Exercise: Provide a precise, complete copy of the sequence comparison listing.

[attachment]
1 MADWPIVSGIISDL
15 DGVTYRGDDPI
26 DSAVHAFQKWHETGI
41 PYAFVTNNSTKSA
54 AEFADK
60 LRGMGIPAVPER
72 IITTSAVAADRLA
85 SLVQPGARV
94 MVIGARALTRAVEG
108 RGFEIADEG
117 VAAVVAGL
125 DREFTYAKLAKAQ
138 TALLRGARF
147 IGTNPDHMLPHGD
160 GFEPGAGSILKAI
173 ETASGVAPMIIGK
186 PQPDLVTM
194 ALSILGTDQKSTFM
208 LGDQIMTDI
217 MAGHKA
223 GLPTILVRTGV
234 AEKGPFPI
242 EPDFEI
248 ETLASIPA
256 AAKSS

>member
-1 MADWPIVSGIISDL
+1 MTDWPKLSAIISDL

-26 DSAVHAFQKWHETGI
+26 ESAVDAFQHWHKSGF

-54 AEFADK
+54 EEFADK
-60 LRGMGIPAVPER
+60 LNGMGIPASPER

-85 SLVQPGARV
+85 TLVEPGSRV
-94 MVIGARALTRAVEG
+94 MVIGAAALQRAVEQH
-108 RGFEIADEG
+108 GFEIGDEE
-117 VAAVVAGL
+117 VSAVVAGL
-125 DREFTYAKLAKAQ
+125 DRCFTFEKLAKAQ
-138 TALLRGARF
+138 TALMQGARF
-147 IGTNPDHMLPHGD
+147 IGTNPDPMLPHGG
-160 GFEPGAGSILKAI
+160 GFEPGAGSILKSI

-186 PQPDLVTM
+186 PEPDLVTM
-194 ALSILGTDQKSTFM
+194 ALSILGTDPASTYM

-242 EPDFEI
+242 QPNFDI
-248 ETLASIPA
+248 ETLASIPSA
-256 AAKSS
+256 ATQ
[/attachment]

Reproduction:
1 MADWPIVSGIISDL
15 DGVTYRGDDPI
26 DSAVHAFQKWHETGI
41 PYAFVTNNSTKSA
54 AEFADK
60 LRGMGIPAVPER
72 IITTSAVAADRLA
85 SLVQPGARV
94 MVIGARALTRAVEG
108 RGFEIADEG
117 VAAVVAGL
125 DREFTYAKLAKAQ
138 TALLRGARF
147 IGTNPDHMLPHGD
160 GFEPGAGSILKAI
173 ETASGVAPMIIGK
186 PQPDLVTM
194 ALSILGTDQKSTFM
208 LGDQIMTDI
217 MAGHKA
223 GLPTILVRTGV
234 AEKGPFPI
242 EPDFEI
248 ETLASIPA
256 AAKSS

>member
-1 MADWPIVSGIISDL
+1 MTDWPKLSAIISDL

-26 DSAVHAFQKWHETGI
+26 ESAVDAFQHWHKSGF

-54 AEFADK
+54 EEFADK
-60 LRGMGIPAVPER
+60 LNGMGIPASPER

-85 SLVQPGARV
+85 TLVEPGSRV
-94 MVIGARALTRAVEG
+94 MVIGAAALQRAVEQH
-108 RGFEIADEG
+108 GFEIGDEE
-117 VAAVVAGL
+117 VSAVVAGL
-125 DREFTYAKLAKAQ
+125 DRCFTFEKLAKAQ
-138 TALLRGARF
+138 TALMQGARF
-147 IGTNPDHMLPHGD
+147 IGTNPDPMLPHGG
-160 GFEPGAGSILKAI
+160 GFEPGAGSILKSI

-186 PQPDLVTM
+186 PEPDLVTM
-194 ALSILGTDQKSTFM
+194 ALSILGTDPASTYM

-242 EPDFEI
+242 QPNFDI
-248 ETLASIPA
+248 ETLASIPSA
-256 AAKSS
+256 ATQ